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Afterward...

Perhaps the most common question of a potential kidney donor is, "What are the long-term consequences to my health of living with one kidney?"

Medical research on the long-term effects of living kidney donation has been conducted for the last 15 years or so, and there is need for much more research. In the meantime, the general conclusions from research to date include:

  • The general health and kidney function of living kidney donors are as good as the general population.

  • The mortality rate of living donors is better than the general population, possibly because living donors, prior to donation, tend to be healthier than the general population.

  • Where differences in health in the donor population have been found, there have been slightly higher incidences of:

    > High blood pressure (hypertension)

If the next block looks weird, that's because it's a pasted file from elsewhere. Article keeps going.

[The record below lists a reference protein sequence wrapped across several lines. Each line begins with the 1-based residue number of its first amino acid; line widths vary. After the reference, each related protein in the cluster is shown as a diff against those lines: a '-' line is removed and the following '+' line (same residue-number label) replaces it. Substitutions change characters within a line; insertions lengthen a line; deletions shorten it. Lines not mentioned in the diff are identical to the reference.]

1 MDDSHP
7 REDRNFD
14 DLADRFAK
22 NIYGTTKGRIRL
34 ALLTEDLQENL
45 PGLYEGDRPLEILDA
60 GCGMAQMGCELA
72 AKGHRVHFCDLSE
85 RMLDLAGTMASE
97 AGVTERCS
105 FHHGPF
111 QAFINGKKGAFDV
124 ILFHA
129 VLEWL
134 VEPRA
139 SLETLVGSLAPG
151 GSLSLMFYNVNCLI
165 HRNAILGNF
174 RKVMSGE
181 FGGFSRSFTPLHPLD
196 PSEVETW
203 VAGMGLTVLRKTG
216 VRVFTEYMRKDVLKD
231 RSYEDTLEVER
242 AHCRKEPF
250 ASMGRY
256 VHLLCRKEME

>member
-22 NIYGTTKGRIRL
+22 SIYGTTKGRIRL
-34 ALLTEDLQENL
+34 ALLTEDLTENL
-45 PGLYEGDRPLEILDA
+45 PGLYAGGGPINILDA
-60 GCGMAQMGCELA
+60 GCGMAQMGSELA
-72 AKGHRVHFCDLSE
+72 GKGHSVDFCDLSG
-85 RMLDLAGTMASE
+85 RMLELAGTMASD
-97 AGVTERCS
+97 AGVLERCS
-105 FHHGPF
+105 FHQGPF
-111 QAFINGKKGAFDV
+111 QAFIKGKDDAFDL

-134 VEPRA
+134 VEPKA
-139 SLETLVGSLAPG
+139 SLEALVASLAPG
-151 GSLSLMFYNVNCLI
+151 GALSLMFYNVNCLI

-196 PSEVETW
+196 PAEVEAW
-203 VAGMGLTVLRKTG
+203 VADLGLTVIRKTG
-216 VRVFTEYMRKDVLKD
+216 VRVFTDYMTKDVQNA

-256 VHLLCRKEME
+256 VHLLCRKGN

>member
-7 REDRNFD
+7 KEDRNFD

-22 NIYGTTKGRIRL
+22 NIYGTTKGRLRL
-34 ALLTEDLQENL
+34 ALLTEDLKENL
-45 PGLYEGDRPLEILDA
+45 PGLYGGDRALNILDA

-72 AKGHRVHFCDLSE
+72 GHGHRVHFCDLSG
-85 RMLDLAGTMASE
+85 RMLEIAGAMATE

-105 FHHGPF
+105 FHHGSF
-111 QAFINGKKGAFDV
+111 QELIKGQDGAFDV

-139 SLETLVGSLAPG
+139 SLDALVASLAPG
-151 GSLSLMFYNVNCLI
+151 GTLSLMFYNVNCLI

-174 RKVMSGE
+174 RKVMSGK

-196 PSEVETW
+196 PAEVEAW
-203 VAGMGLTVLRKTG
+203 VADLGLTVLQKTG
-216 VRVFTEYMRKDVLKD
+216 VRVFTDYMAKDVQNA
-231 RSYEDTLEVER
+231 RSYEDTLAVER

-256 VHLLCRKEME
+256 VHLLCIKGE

> Excess protein in the urine (proteinuria)

    > High blood pressure, protein in urine, and fluid retention in pregnant women (preeclampsia)

Staying Healthy After Donation

The medical studies suggest there are few if any health consequences from donating a kidney. However, some precautions naturally are in order. For example, you may need to limit or give up activities that could damage your remaining kidney, such as rough contact sports (for example, boxing or American football). 

As noted above, some studies have shown a slightly higher risk of high blood pressure and proteinuria. These risks can be monitored through regular physical exams, blood tests, and urine tests. Interestingly, Switzerland established a living donor registry in 1993 to track living donors and to ensure they are regularly examined by their personal physician for blood pressure and renal functions. No such registry or post-operative protocols exist in the U.S. or other countries. U.S. transplant centers are required by UNOS to follow up with you after six months, one year, and two years. To date, adherence to this requirement has been limited, submissions are incomplete, and the results are not used in constructive ways (e.g., research). The UNOS Living Donor Committee has proposed a standard medical and psychosocial follow-up protocol, but UNOS has yet to adopt the suggestions.

Here's additional  information on living with one kidney from the National Kidney and Urologic Diseases Information Clearinghouse. And here is an LDO page capturing the suggestions of living donors who have posted on the LDO message board.